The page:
Kuwaiti Journalist: The Flotilla Was Violent; Israel Has a Right to Defend Itself.
Memri is a great resource for translations of Arabic media. From their website:
The Middle East Media Research Institute (MEMRI) explores the Middle East through the region’s media. MEMRI bridges the language gap which exists between the West and the Middle East, providing timely translations of Arabic, Persian, Urdu-Pashtu, and Turkish media, as well as original analysis of political, ideological, intellectual, social, cultural, and religious trends in the Middle East.
Founded in February 1998 to inform the debate over U.S. policy in the Middle East, MEMRI is an independent, nonpartisan, nonprofit, 501(c)3 organization.
Via Ha'aretz by Nir Keidar
This is what I love about living in a democracy, people are free to demonstrate, and boy do they demonstrate here!
Tel Aviv city center is a large square that is a popular place to hold large gatherings. It is also now named Rabin Square, after Yitzhak Rabin who was assassinated there in 1995.
Leftist and rightist Israelis clash at Gaza flotilla protest in Tel Aviv – Haaretz Daily Newspaper | Israel News.
As usual, STRATFOR gets it right.
“It was not the truth or falsehood of the narrative that mattered. What mattered was the ability to identify the victim and victimizer such that global opinion caused both London and governments not directly involved in the issue to adopt political stances advantageous to the Zionists.”
It’s not about, “whose logic is correct. But the issue actually is, whose logic will be heard?”
Flotillas and the Wars of Public Opinion | STRATFOR.
Alan Dershowitz writes an excellent article supporting the legality of Israel’s actions. He directly addresses the piracy issue by quoting international law on blockades. Apparently, Israel was within its rights to make efforts to turn back a ship whose stated purpose was to break the blockade. Next issue, the legality of the blockade.
Personally, I doubt that world opinion will change much towards Israel regardless of whether Gaza gets more supplies or not. It is already an established “fact” in the pro-Palestinian mythology that Israel salivates over any opportunity to use force. In reality, Israel usually makes attempts to avoid violence. The Israelis I know also abhor violence, but they do value the relative security enjoyed since Gaza was closed off.
Let’s also not forget that Israel is not alone in the blockade. Egypt also maintains strict controls over the entry and exit of people and goods via their border. I wonder what would have happened if the flotilla had entered Egyptian territorial waters.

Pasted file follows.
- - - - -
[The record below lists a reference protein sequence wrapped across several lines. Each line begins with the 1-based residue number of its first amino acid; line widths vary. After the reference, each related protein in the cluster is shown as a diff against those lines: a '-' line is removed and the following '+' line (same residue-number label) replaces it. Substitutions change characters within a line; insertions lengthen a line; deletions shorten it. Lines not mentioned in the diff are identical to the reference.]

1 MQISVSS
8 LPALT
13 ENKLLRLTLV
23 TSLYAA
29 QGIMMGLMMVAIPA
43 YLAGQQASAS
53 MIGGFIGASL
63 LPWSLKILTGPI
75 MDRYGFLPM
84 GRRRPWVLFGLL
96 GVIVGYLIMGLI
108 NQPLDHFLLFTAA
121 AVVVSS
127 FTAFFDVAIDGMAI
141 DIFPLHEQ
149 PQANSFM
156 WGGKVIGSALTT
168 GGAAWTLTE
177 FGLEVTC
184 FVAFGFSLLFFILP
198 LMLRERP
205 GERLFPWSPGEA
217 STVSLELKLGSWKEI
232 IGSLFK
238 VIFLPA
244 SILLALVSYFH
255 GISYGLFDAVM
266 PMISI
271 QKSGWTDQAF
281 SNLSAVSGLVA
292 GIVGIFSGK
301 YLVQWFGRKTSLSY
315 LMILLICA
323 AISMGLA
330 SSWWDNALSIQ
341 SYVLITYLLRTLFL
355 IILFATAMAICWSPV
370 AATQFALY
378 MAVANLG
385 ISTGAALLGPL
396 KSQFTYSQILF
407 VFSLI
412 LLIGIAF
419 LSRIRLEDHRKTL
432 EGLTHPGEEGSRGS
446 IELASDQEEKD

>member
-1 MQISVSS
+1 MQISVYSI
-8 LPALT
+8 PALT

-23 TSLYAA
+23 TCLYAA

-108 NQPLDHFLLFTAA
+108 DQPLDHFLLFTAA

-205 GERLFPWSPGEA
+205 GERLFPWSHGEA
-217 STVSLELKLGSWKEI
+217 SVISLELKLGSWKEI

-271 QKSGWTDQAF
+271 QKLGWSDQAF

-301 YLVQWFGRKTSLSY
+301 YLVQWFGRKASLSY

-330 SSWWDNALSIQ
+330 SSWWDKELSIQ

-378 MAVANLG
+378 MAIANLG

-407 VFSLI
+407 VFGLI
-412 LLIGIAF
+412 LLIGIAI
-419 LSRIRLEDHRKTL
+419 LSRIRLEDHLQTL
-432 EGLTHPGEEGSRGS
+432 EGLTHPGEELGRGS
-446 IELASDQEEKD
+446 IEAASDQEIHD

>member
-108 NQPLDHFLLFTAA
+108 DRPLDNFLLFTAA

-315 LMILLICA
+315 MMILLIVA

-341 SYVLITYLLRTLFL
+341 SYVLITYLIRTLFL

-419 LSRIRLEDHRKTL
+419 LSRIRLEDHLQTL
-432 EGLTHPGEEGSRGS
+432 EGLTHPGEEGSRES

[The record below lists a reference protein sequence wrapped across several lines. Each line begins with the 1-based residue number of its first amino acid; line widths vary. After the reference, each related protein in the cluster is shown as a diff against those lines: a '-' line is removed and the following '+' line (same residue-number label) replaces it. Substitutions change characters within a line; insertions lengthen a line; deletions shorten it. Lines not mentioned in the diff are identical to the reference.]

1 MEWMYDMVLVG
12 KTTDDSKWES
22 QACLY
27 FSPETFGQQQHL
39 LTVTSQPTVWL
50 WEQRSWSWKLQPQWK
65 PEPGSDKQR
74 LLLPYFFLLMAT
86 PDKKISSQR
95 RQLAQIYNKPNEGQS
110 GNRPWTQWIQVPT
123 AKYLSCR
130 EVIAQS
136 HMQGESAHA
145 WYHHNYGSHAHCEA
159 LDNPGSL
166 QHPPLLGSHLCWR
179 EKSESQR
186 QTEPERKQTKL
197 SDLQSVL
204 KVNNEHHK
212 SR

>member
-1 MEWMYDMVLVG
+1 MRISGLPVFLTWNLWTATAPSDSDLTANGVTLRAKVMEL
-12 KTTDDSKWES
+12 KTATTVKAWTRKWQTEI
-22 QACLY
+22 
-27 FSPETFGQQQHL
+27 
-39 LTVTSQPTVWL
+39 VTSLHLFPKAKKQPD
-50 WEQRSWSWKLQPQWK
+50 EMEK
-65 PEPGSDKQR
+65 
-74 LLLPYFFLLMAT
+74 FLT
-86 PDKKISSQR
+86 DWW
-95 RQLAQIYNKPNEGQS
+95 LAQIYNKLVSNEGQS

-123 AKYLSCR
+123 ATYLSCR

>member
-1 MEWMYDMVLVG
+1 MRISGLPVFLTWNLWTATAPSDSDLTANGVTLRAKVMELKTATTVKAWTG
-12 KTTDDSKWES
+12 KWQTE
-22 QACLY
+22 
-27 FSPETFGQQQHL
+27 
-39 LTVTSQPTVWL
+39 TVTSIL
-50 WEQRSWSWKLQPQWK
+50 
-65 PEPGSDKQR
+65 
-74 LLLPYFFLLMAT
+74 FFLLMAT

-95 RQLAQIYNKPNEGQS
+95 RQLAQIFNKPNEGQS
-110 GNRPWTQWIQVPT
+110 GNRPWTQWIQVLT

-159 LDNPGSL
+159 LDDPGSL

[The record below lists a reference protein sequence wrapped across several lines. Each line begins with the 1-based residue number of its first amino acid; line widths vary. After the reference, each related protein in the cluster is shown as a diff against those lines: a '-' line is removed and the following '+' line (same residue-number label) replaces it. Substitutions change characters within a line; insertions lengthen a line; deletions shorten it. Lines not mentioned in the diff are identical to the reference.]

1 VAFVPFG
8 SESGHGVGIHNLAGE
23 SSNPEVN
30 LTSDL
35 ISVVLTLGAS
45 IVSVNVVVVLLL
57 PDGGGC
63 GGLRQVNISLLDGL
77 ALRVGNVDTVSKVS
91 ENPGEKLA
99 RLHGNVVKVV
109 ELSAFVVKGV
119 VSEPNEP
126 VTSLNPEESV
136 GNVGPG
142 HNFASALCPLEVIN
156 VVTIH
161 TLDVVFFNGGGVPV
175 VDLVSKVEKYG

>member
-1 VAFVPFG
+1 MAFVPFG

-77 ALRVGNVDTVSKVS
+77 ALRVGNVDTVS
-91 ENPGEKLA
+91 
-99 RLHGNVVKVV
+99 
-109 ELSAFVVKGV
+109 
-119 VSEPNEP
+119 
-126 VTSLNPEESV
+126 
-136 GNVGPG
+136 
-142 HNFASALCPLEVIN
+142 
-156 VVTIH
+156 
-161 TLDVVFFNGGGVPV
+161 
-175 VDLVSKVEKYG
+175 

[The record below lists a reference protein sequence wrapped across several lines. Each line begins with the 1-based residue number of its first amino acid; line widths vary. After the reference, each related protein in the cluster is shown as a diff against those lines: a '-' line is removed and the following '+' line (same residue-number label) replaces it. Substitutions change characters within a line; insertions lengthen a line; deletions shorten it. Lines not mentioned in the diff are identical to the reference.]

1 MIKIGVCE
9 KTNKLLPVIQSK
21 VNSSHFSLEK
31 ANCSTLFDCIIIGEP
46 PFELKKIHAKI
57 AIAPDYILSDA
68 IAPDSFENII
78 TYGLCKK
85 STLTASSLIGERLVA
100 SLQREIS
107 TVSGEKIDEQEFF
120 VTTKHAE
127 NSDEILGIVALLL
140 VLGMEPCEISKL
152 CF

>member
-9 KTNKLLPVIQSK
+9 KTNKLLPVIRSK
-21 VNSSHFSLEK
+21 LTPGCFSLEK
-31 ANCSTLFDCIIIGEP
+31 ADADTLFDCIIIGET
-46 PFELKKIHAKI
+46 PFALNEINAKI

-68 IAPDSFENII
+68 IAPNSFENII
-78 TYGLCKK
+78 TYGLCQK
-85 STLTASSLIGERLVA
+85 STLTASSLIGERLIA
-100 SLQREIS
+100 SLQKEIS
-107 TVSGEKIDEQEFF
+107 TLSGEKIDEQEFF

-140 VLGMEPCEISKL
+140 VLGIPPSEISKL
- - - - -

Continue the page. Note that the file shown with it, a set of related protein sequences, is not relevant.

I support Dershowitz’s opinion that Israel’s actions, while they may be legal, were still stupid. Not that I expect to be enlightened with operational secrets, but why on earth did this have to happen in international waters?
I do agree with the criticism from friends who have pointed out that Israel transfers huge amounts of humanitarian aid each week. The goods supposedly found on the ships were not any different than aid that is sent through the border crossing with Gaza on a regular basis and in much larger quantities then the ships contained. The ships were full of activists. Apparently not much room remained for the actual aid supplies.
What most worries me is Israel’s position vis a vis other western nations. There is so much hate already towards Israel, this action certainly wasn’t helpful. Then again, as so many have pointed out, they’re gonna hate us anyway. This just gives a more current excuse.
It’s going to be a long hot summer….
Jameel makes very good and accurate points in his comment in the previous article. Via Twitter, he added some more interesting details of the event, such as that pistols were found along with large amounts of cash. However, no amount of talking points can stand in the face of what has been one of the biggest mistakes Israel has made in a past checkered with PR mistakes.
All else aside, why do it in international waters? If it is true that boarding a ship in international waters is an act of piracy, then the activists on the ship were legally acting in self defense. I don’t like to write these words, and this is the main reason I blame the Israeli government. I blame them for making me ashamed.
Why does this remind me of Sabra and Shatilla? Maybe because no explanation will sufficiently explain the terrible error in judgment, and also perhaps because it will be the downfall of Ehud Barak, just as Sabra and Shatilla appeared to put an end to all political life for Ariel Sharon, back in the day. He recovered, but it took about 20 years for the stigma to be white-washable.
There is another ship, ironically named the MV Rachel Corrie, on its way to attempt to break the blockade. I’m confident this time Israel will find a less confrontational method to deal with it.
As an Israeli citizen, I can’t just ignore today’s action. However, I’m not sure what my position/opinion is at this point. By the end of today, I will all be a lot smarter. However, I do blame the Israeli government for their handling. I just can’t believe that there was no better way to deal with/head off this situation.
That said, if this happened within Israel’s territorial waters, and if the flotilla did indeed ignore coast guard instructions to dock at Ashdod port, just a few miles from Gaza, so that the humanitarian aid could be checked for weapons, none of this would have happened. So far, both sides have behaved irresponsibly, at best.
Best updates from the Israeli position are being live blogged at Jameel’s The Muqata
All sides are broadcasting on Twitter, as usual.